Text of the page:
What a week! The stock market had been gradually going down since late May 2017, losing about 23 percent by late-July 2018. Between July-end and first week of May 2019, it lost another 17 percent. No panic ensued.
But when the benchmark Pakistan Stock Exchange (PSX) lost nearly 7 percent in just eight days of trade (May 8-17), all hell broke loose and stocks became a prime-time subject. Enter talks of a bail-out fund, and the KSE-100 bounces back 7.6 percent in just five days of trade ending last week. What a week indeed!
Who were the main players during these two periods? Thanks to data aggregated by Investorslounge.com, we know that brokers have decided to neither a buyer nor a seller be (apologies to Shakespeare). During May 8-17, they sold merely $1.1 million from their prop books and bought even less ($0.18mn) when the market bounced back from “oversold conditions” amid hopes of a bail-out during May 20-24.
While mutual funds sold the most during the recent slide ($18.2mn), foreign players, local companies and individuals remained buyers. In fact, it was mostly buying by the latter two (aided by banks) that helped KSE-100 rebound last week, as net purchases by foreign players was mute, while mutual funds and insurance companies remained sellers.
The intriguing bit here is the behaviour of insurance companies. In theory, in times like these insurance players should be acting smart and adopting a buy-and-hold strategy for long term. Yet across all major PSX-listed sectors, insurance companies remain net sellers. They sold nearly $13 million when the market tanked between May 8-17, and $10.5 million even when it rebounded last week. Do they still see further erosion of values at the local bourse? Do they know something that others don’t?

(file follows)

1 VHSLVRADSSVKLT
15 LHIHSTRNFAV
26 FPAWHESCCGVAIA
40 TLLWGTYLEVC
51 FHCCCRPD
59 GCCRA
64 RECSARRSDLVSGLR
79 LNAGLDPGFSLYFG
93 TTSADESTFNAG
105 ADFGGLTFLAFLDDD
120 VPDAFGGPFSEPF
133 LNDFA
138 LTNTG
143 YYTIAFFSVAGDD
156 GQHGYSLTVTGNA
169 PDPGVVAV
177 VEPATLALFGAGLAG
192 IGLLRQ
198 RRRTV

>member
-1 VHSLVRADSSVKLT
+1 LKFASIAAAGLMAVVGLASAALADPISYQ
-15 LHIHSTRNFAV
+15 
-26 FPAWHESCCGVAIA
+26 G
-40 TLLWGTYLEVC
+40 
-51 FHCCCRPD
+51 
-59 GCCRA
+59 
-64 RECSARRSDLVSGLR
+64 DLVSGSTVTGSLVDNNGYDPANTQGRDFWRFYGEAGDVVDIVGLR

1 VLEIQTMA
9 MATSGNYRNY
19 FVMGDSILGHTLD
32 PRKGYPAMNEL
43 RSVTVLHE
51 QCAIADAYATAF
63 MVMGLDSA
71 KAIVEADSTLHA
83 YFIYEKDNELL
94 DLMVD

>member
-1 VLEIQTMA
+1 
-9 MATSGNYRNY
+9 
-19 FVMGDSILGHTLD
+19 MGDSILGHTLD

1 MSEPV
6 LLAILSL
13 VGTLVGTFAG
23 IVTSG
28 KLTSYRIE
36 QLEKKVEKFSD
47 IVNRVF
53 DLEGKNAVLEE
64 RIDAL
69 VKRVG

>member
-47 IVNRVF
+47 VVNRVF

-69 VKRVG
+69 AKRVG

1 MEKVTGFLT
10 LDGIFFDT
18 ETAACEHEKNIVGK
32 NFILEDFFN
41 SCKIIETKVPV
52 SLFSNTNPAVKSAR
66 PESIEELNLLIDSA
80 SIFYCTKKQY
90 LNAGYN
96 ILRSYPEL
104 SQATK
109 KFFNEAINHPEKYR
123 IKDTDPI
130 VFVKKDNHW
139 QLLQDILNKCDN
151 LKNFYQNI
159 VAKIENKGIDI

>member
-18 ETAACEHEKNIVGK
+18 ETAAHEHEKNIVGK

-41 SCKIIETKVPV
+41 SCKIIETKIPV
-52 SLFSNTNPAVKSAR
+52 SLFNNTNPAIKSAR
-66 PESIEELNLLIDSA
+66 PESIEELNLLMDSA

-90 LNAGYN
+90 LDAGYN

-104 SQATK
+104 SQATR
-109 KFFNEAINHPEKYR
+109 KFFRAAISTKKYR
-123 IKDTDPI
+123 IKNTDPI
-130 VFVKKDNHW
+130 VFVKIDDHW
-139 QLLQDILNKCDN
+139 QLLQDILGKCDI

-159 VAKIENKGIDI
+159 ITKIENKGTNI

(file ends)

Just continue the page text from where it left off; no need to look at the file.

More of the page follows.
On surface, last week’s rebound offered some respite. If trade volumes averaged 73 million shares between May 8-17 when the market tanked by 2464 points and created a frenzy; it rose to an average 135 million shares last week when the marked bounced back by 2537 points. Higher volumes in a rising market usually bodes well.
This euphoria may or may not continue, depending on whether or not the government decides to go ahead with the needless bailout fund. But even if it does, one cannot be too sure if the bail out can outweigh fundamental weakness caused by rising interest rates, which is draining liquidity from the equities market. (See KSE-100: heads I win, tails you lose, published May 20, 2019).
In a recent report released over this weekend, brokerage EFG Hermes flagged that “it is not clear whether the 2009 bailout was enough to drive a sustainable market move”. “The greater part of the 2009 rally was driven by Pakistan’s upgrade to the MSCI FM (which contributed to foreign buying of $400mn in 2009), the recovery in international oil prices, and a global equity market reflation, after an initial boost ignited by the NIT-SEF bailout package.”
EFG maintains that in present circumstances, “smooth transition to the IMF programme and the restoration of business confidence will be the key factors in any market recovery”. Add to that the likelihood (based on the reading of latest monetary policy statement) that the central bank is going to be hawkish two months onward as well, might spell bane for the equities amid uncertainties surrounding federal budget and the details of the IMF programme at a time when the World Cup may squeeze out liquidity from the market. (For details, read BR Research’s ‘Has KSE-100 found its bottom?’, May 21, 2019).
Granted the market may be currently facing oversold conditions, and trading much below its 500-day moving average (dma). But consider this: KSE-100’s discount to 500-dma lasted about 388 days between June 2008 and January 2010, whereas in the current spell of weakness that discount has existed for about 257 days (May 2018 to-date) (or 309 days in total since discount first emerged in October 2017).
Since, according to most reputable economists, the current economic crises is worse than 2008’s, it is reasonable to expect at least another 100 days before the KSE-100 could peak about its 500-day moving average. In other words, those getting euphoric about the bailout ought to tread with caution. A bailout could be a helium-filled balloon that children often play with. When helium fades out or when something pricks the balloon, the children start crying.